In 1931 Hayek took British economists on a landmark trip through the history of economic thought as an introduction to Hayek new account of intertemporal equilibrium and disequilibrium through the domains of money, credit and production across time. As Hicks and many other tell us, Hayek’s Prices and Production journal effectively transformed the art of economic science (see the quotes of Hicks found here, and check out this Google NGRAM for neutral money,forced savings for hint at the significance of Hayek’s lectures).
So, the question is, why did Hayek think it useful to take his British audience on this trip through the history of economic thought? Here’s my answer: Hayek went through this chapter in the history of economic for a specific purpose, to open access to perceiving a more profound relative prices shifting effect even that the Cantillon Effect, the Bohm-Bawerk Effect in production, where production processes are lengthened in the promise of superior output, and the Hayek Effect in money and credit expansion, where money and credit snowball upon one another in tandem with Bohm-Bawerkian investment expansion, a path perhaps accelerated by central banking and national government policies.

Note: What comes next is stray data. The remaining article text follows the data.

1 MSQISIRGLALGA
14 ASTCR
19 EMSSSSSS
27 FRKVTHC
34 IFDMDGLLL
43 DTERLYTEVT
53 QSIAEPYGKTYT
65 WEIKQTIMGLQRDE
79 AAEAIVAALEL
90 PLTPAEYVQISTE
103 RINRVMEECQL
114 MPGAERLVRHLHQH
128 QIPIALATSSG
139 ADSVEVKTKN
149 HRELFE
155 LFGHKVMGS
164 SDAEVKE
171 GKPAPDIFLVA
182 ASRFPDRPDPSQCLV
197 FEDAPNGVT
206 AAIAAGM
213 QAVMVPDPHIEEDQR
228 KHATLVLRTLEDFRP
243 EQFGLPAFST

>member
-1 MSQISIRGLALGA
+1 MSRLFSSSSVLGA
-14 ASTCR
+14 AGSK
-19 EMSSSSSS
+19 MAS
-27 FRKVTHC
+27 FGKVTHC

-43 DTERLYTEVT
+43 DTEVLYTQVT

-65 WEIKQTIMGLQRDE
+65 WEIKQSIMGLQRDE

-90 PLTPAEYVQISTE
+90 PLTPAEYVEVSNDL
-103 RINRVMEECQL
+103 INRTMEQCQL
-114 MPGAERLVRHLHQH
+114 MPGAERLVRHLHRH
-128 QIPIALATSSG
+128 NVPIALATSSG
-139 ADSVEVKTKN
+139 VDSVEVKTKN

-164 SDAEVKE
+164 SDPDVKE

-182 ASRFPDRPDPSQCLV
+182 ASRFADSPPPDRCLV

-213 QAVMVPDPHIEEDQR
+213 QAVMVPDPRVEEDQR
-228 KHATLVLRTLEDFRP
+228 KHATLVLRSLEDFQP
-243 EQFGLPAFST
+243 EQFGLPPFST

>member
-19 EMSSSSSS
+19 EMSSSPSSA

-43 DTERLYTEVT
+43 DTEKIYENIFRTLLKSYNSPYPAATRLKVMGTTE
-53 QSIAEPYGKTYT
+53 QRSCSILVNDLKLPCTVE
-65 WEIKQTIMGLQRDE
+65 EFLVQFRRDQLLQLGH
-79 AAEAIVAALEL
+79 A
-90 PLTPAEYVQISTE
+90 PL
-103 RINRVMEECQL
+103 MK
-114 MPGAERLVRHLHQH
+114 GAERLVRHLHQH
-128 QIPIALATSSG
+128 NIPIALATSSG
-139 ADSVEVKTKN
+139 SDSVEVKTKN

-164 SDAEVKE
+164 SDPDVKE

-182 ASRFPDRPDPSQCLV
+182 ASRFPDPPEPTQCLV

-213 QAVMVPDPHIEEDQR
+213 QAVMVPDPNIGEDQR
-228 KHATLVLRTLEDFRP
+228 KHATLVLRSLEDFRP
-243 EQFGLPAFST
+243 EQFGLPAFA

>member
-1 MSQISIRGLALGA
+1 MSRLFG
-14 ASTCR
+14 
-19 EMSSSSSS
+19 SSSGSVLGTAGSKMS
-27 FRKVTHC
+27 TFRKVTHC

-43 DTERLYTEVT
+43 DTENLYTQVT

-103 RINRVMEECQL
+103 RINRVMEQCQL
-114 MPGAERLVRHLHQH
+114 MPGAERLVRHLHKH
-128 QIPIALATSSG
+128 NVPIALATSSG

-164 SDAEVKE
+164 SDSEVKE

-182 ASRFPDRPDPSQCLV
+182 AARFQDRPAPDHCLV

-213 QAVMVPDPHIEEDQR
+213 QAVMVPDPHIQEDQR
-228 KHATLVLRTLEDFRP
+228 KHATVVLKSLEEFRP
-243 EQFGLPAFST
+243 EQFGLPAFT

And Hayek’s account of this bit of the history of economic thought served a broader purpose, to open the door for them to a different picture of the operation of price signals — a stream or flow picture of the interaction of prices rather than a static, repetitive Paretoian general equilibrium or a static, repetitive Marshallian partial equilibrium analysis or a static, repetitive Fisherian circular flow quantity theory equilibrium.
With Cantillonian price adjustment you get path dependence effects, something impossible in Pareto and Marshal and Fisher, that is unique & bumpy and easily imperfect historical streams and *not* ahistorical equilibrium perfections.
This is exactly the causal factor with explanatory oomph when you combine Bohm-Bawerk Effects with Hayekian Effects and you take seriously the factors of time, divided understanding, dispersed knowledge, imperfect relative price signal networks, genuine uncertainty, etc.
Free for download — Hayek’s famous 1931 “Prices and Production”.